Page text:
Loth, i. 27 f.; see p. 111, supra.

Footnote 1247:(return)

Pp. 106, 112, supra.

Footnote 1248:(return)

Guest, iii. 75; Loth, i. 29 f.

Footnote 1249:(return)

Skene, i. 264, 276. Cf. the Ille tournoiont of the Graal romances and the revolving houses of Märchen. A revolving rampart occurs in "Maelduin" (RC x. 81).

Footnote 1250:(return)

Skene, i. 285.

Footnote 1251:(return)

Pp. 103, 116, supra.

Footnote 1252:(return)

Chretien, Eric, 1933 f.; Geoffrey, Vita Merlini, 41; San Marte, Geoffrey, 425. Another Irish Liban is called Muirgen, which is the same as Morgen. See Girald. Cambr. Spec. Eccl. Rolls Series, iv. 48.

Footnote 1253:(return)

William of Malmesbury, de Ant. Glaston. Eccl.

Footnote 1254:(return)

San Marte, 425.

Footnote 1255:(return)

Op. cit. iv. 49.

Footnote 1256:(return)

Joyce, OCR 434; Rh[^y]s, CFL i. 170; Hardiman, Irish Minst. i. 367; Sébillot, ii. 56 f.; Girald. Cambr. ii. 12. The underworld is sometimes reached through a well (cf. p. 282, supra; TI iii. 209).

Footnote 1257:(return)

Le Braz2, i. p. xxxix, ii. 37 f.; Albert le Grand, Vies de Saints de Bretagne, 63.

Footnote 1258:(return)

A whole class of such Irish legends is called Tomhadna, "Inundations." A typical instance is that of the town below Lough Neagh, already referred to by Giraldus Cambrensis, Top. Hib. ii. 9; cf. a Welsh instance in Itin. Cambr. i. 2. See Rh[^y]s, CFL, passim; Kennedy, 282; Rev. des Trad. Pop. ix. 79.

Footnote 1259:(return)

Scott. Celt. Rev. i. 70; Campbell, WHT Nos. 38, 52; Loth, i. 38.

Footnote 1260:(return)

Curtin, Tales, 158; Rh[^y]s, CFL i. 230.

Footnote 1261:(return)

Nutt-Meyer, i. 159.

Footnote 1262:(return)

In the Vedas, Elysium has also a strong agricultural aspect, probably for the same reasons.

Footnote 1263:(return)

D'Arbois, ii. 119, 192, 385, vi. 197, 219; RC xxvi. 173; Les Druides, 121.

Footnote 1264:(return)

For the text see Windisch, Ir. Gram. 120: "Totchurethar bii bithbi at gérait do dáinib Tethrach. ar-dot-chiat each dia i n-dálaib tathardai eter dugnathu inmaini." Dr. Stokes and Sir John Rh[^y]s have both privately confirmed the interpretation given above.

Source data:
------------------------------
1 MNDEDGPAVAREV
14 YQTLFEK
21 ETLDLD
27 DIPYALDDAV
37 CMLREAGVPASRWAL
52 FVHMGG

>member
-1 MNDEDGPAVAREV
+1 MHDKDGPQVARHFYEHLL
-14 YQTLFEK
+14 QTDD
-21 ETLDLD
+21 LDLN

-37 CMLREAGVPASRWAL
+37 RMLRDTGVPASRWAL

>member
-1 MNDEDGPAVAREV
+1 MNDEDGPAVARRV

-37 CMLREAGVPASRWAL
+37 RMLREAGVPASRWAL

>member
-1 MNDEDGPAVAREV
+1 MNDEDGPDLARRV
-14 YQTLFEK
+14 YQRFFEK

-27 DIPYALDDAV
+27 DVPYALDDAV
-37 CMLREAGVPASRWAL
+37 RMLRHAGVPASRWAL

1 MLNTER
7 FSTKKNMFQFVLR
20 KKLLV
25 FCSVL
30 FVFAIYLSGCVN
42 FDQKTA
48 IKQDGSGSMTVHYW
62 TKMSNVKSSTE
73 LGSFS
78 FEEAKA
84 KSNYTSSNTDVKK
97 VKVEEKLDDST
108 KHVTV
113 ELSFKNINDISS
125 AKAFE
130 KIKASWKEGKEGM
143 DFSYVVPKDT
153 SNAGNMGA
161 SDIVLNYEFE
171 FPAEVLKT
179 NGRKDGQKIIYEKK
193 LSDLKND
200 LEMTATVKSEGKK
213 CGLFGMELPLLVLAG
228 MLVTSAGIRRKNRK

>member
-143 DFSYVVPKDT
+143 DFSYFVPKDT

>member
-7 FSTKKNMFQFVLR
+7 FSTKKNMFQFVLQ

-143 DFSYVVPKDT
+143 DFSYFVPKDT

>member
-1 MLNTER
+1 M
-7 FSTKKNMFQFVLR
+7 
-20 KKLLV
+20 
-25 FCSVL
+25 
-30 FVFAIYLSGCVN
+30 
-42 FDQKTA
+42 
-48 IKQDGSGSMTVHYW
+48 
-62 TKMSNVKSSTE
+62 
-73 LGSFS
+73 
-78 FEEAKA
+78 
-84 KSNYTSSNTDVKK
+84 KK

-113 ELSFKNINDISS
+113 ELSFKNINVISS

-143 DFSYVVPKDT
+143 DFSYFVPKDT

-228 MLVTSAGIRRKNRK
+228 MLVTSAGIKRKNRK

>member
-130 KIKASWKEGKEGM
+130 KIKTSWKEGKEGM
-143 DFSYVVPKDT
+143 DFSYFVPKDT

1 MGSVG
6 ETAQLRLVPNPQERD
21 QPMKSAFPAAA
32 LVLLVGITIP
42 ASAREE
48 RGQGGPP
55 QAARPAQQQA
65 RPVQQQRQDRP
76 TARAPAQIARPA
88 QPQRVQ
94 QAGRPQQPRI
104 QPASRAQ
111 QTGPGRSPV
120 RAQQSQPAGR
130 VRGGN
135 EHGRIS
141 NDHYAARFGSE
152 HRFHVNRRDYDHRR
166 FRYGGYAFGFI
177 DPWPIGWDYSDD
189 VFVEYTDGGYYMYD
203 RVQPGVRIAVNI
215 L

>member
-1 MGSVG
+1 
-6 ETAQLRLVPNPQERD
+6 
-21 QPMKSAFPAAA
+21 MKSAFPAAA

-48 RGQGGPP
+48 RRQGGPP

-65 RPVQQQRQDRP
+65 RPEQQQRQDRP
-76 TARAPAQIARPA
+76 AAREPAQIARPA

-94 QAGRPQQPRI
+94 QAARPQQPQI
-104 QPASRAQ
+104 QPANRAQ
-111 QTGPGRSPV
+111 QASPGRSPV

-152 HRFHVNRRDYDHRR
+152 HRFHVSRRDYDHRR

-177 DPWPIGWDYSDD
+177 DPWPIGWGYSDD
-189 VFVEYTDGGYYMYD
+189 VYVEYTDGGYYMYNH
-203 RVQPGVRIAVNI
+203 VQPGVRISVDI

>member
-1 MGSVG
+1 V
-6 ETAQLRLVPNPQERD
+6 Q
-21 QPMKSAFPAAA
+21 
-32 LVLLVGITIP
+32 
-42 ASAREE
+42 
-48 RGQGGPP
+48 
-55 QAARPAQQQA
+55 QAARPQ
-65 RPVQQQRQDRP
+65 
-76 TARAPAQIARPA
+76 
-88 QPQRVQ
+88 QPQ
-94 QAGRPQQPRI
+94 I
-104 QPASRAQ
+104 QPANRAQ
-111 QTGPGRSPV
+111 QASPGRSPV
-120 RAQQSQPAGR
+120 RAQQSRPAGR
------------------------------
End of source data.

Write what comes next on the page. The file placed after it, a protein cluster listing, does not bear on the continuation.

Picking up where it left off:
Footnote 1265:(return)

"Dialogue of the Sages," RC xxvi. 33 f.

Footnote 1266:(return)

Tethra was husband of the war-goddess Badb, and in one text his name is glossed badb (Cormac, s.v. "Tethra"). The name is also glossed muir, "sea," by O'Cleary, and the sea is called "the plain of Tethra" (Arch. Rev. i. 152). These obscure notices do not necessarily denote that he was ruler of an oversea Elysium.

Footnote 1267:(return)

Nennius, Hist. Brit. § 13; D'Arbois, ii. 86, 134, 231.

Footnote 1268:(return)

LL 8b; Keating, 126.

Footnote 1269:(return)

Both art motifs and early burial customs in the two countries are similar. See Reinach, RC xxi. 88; L'Anthropologie, 1889, 397; Siret, Les Premiere Ages du Metal dans le Sud. Est. de l'Espagne.

Footnote 1270:(return)

Orosius, i. 2. 71; LL 11b.

Footnote 1271:(return)

D'Arbois, v. 384; O'Grady, ii. 385.

Footnote 1272:(return)

TOS iii. 119; Joyce, OCR 314. For a folk-tale version see Folk-lore, vii. 321.

Footnote 1273:(return)

Leahy, i. 36; Campbell, LF 29; CM xiii. 285; Dean of Lismore's Book, 54.

Footnote 1274:(return)

O'Curry, MC ii. 143; Cormac, 35.

Footnote 1275:(return)

See p. 187, supra; IT iii. 213.

Footnote 1276:(return)

See Gaidoz, "La Requisition de l'Amour et la Symbolisme de la Pomme," Ann. de l'École Pratique des Hautes Études, 1902; Fraser, Pausanias, iii. 67.

Footnote 1277:(return)

Rh[^y]s, HL 359.

Footnote 1278:(return)

"The Silver Bough in Irish Legend," Folk-Lore, xii. 431.

Footnote 1279:(return)

Cook, Folk-Lore, xvii. 158.

Footnote 1280:(return)

IT i. 133.

Footnote 1281:(return)

O'Donovan, Battle of Mag Rath, 50; D'Arbois, v. 67; IT i. 96. Dagda's cauldron came from Murias, probably an oversea world.

Footnote 1282:(return)

Miss Hull, 244. Scath is here the Other-world, conceived, however, as a dismal abode.

Footnote 1283:(return)

O'Curry, MC ii. 97, iii. 79; Keating, 284 f.; RC xv. 449.

Footnote 1284:(return)

Skene, i. 264; cf. RC xxii. 14.

Footnote 1285:(return)

P. 116, supra.

Footnote 1286:(return)

Guest, iii. 321 f.

Footnote 1287:(return)

See pp. 103, 117, supra.

Footnote 1288:(return)

For the use of a vessel in ritual as a symbol of deity, see Crooke, Folk-Lore, viii. 351 f.

Footnote 1289:(return)

Diod. Sic. v. 28; Athen. iv. 34; Joyce, SH ii. 124; Antient Laws of Ireland, iv. 327. The cauldrons of Irish houses are said in the texts to be inexhaustible (cf. RC xxiii. 397).

Footnote 1290:(return)

Strabo, vii. 2. 1; Lucan, Usener's ed., p. 32; IT iii. 210; Antient Laws of Ireland, i. 195 f.

Footnote 1291:(return)

Curtin, HTI 249, 262.

Footnote 1292:(return)

See Villemarqué, Contes Pop. des anciens Bretons, Paris, 1842; Rh[^y]s,